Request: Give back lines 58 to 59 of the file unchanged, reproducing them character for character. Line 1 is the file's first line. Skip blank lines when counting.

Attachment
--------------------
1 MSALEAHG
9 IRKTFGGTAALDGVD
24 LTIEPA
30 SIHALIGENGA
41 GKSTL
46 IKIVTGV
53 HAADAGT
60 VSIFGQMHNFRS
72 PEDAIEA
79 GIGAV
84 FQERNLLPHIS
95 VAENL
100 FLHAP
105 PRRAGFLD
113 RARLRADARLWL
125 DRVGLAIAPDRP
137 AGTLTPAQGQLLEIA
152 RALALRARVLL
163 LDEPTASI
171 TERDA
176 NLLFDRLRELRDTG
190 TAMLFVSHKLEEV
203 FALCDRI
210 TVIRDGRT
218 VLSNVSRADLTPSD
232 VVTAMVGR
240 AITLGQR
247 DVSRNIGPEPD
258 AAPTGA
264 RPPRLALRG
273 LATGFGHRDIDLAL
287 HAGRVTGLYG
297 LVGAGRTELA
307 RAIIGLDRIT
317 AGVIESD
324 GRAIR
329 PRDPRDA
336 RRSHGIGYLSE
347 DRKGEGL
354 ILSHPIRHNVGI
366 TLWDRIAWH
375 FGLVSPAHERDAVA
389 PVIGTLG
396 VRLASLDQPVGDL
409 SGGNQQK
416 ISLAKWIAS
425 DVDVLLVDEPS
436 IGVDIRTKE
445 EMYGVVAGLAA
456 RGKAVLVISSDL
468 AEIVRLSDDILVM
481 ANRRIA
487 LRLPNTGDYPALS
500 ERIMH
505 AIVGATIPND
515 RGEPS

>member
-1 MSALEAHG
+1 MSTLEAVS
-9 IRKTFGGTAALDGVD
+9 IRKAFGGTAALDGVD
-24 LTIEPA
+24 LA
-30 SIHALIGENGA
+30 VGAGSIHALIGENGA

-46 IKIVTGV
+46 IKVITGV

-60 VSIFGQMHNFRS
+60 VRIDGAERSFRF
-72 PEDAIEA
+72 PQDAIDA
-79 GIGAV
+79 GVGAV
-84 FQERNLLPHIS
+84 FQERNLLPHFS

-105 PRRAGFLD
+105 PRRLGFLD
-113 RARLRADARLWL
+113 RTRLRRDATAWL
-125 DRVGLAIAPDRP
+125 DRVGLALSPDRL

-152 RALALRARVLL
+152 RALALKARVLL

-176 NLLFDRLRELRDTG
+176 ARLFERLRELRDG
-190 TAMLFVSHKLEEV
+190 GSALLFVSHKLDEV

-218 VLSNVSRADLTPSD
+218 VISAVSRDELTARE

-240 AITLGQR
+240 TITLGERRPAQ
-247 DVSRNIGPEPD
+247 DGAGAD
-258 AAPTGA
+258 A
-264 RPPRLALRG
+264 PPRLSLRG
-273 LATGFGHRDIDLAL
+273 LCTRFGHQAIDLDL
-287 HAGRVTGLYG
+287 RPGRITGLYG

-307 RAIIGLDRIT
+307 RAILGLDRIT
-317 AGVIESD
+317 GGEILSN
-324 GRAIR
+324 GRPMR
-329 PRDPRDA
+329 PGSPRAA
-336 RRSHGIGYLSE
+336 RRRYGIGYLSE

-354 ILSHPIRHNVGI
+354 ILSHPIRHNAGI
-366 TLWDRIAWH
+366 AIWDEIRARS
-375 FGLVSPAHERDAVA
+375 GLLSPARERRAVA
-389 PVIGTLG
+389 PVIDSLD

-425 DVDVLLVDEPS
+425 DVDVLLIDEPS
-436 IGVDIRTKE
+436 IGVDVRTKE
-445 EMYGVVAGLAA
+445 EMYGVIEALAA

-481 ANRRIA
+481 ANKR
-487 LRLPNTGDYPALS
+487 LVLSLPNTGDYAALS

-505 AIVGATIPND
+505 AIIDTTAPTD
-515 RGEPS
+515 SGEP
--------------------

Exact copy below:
-1 MSALEAHG
+1 MSTLEAVS